Day 25: China Railway from Moscow to Beijing (Trans-Siberian Day 7)

I woke early to get my free breakfast in the restaurant car…

… and was left disappointed. The meal consisted of 2 slices of bread, a hard-boiled egg and a cup of green tea. The restaurant car was three-quarters empty, the passengers who slept in made the better decision.

The Trans-Mongolian K4次 back in China at Zhangjiakou South.

2 hours after breakfast service, I went back for lunch at 9am. They had a side table setting for lunch.

The free lunch provided. I was told that there would be one vegetable dish and one meat dish. Apparently capsicums were considered meat, together with the 5 slices of luncheon meat-like pieces which tasted like fishcake instead.

The interior of the Chinese restaurant car. There are local Chinese on board now, who probably got on the train from Erlian and other stations within China itself. The train has also been extended significantly since Erlian.

Passing a military train heading in the opposite direction.

Travelling parallel to the Yongding River.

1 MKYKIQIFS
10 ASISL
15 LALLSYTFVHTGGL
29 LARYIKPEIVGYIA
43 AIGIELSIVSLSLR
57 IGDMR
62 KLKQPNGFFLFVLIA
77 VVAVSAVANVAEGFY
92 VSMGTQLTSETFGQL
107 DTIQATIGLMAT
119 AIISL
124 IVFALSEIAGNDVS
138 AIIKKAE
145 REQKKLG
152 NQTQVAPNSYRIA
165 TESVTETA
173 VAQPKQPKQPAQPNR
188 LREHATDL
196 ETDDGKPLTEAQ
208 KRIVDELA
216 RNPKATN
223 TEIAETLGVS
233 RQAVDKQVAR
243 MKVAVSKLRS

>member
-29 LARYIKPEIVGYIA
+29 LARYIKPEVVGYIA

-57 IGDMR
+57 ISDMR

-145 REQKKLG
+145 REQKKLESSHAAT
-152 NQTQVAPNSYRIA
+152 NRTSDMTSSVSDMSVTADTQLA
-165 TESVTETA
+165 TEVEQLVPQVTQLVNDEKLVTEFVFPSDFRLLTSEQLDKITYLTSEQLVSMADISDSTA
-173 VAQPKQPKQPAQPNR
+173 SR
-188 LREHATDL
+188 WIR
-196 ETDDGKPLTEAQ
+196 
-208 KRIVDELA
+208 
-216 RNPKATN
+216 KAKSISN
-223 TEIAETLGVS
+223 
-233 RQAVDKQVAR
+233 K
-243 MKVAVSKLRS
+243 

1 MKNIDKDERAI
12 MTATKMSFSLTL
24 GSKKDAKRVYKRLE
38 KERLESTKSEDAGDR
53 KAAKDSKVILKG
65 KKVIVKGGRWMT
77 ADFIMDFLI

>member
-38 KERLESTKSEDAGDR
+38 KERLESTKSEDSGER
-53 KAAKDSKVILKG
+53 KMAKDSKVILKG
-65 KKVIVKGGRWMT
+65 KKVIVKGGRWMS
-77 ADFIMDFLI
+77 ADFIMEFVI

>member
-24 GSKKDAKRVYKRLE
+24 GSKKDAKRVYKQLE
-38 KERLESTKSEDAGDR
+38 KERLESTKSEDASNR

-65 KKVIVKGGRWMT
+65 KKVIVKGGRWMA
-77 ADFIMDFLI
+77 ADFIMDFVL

The modern railway slowly creeps up with high-speed lines passing over and under the train…

… and suddenly hits you in the face after travelling for 7 days seeing low platforms and normal trains.

From being the highest-priority trains on the tracks from Russia to Mongolia, the K4 is now ranked third in priority for classes of normal trains. Sixth if you count high-speed trains sharing the line.

Approaching Beijing Railway Station, the final station of this leg of my journey.

My final time getting off the K4 after 6 nights.

The K4 back in Beijing, right on time. I didn’t make it in time to get to the front to catch the final locomotive – it was decoupled almost immediately (I saw it departing the platforms) and I was around 16 coaches away from the front.

Exiting the station through an underpass, together with the passengers from many other arriving trains.

The exit of the Beijing Railway Station. Non-passengers are not allowed into the station area.

The facade of Beijing Railway Station, terminal station of the Trans-Mongolian, 7595km away from Moscow Yaroslavsky.

The moment I walked out of the exit, I was greeted with 2 middle-aged women grabbing each other and trying to pull each others’ hair out, with both of their husbands trying to pull them apart and each family behind them shouting and cursing at each other.

Indeed, I am now in China.

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